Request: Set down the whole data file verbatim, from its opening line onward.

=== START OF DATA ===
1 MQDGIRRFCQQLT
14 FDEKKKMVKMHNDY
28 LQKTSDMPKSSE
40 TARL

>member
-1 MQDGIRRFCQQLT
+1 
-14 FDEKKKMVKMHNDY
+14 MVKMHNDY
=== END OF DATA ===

1 MQDGIRRFCQQLT
14 FDEKKKMVKMHNDY
28 LQKTSDMPKSSE
40 TARL

>member
-1 MQDGIRRFCQQLT
+1 
-14 FDEKKKMVKMHNDY
+14 MVKMHNDY